The Last Death
A word that suggests a measurement both small and imprecise.
In Kyiv this morning that word signified the difference between life and death.
Having witnessed the carnage of war for more than seven months from the vantage point of Kharkiv, the nation’s frontline city, a weekend trip to Ukraine’s capital was meant to be an escape from the mounting visage of deaths across the northern and eastern fronts.
It was not to be.
The first noises outside my highly perched window sounded hauntingly familiar, too familiar but my geographic location precluded me from processing the fact that we were under attack.
A few seconds later a stark reality, and visual confirmation, broke through my suspended disbelief.
Plumes of black smoke emerged from behind the skyline, rolling upwards in soft bulbous patterns, blanketing the blue sky and overtaking the clear autumn day.
In the scene below throngs of people scampered into the underground shopping passages, searching for cover as more explosions ripped across the landscape.
After gearing up, which meant a vest, tourniquet, and helmet, I headed out to the streets to visit the epicenter of the smoke trail.
I found destruction almost immediately.
Within a minute I came across blown-out glass, and the damaged facades of buildings.
In two minutes I was at a set of makeshift barricades, manned by a variety of police officers and soldiers.
Then a sight I instantly recognized came into focus.
The site of Russian terrorism. The sight of Russian war crimes.
A mangled body stretched across the asphalt.
Another, charred to nothing but bone, still encased in the driver’s seat of a car.
Multiple vehicles tangled up at an intersection, smoke still coming from them.
Carnage measured in meters.
The reports began streaming into my phone. Apparently, additional rockets were incoming, Kamikaze drones had been sent, and Russian bombers were taking off.
In those moments, however, when covering the terror of this Russian-created war, such details don’t bring significant fear.
They can’t. Not when confronted with the remains of the dead, and the heroic work of the living.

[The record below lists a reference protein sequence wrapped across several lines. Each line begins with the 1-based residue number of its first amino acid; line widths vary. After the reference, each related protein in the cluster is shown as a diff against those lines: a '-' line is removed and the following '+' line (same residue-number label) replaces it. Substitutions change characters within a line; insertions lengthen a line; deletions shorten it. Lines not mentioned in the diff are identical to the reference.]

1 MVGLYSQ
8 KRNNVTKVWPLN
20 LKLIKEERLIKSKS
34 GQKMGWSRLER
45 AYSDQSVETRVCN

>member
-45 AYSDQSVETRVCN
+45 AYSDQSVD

The city of Kharkiv and its inhabitants have lived under near-constant Russian attacks since the early hours of Feb. 24, since the same date, not a day has passed where Kharkiv Oblast has been free of Russian war crimes.
Despite having lived through the vast majority of that unfathomable Kharkiv-centric violence, it has never become a normal experience, nor should it ever, and in Kyiv, I was reminded of that in the most tragic of circumstances.
In the great city of Kyiv, life had become normalized again, yet there is nothing normal about members of the populous being grotesquely strewn about the wreckage of civilian neighborhoods, nor can we as believers in democracy and liberty allow for this type of scene to settle upon us an accepted part of life, as just the price we pay for having Russian as a neighbor, in any part of Ukraine.
As a now veteran observer of death, be it in Kharkiv or Kyiv, two undeniable truths have emerged during the course of my work.
1) Every death matters in this war.
2) Every Ukrainian civilian, as well as every soldier, policeman, and first responder, who dies is an eternal hero.
It is time we stop crowning heroes on the streets of Ukraine, and demand that our allies across the globe give us the weapons to achieve a total victory over the Russians.
After this morning, as is the case after every death I document, a refrain comes from my heart and echoes throughout my soul, and now I share it with the world.
“This must be the last death.”
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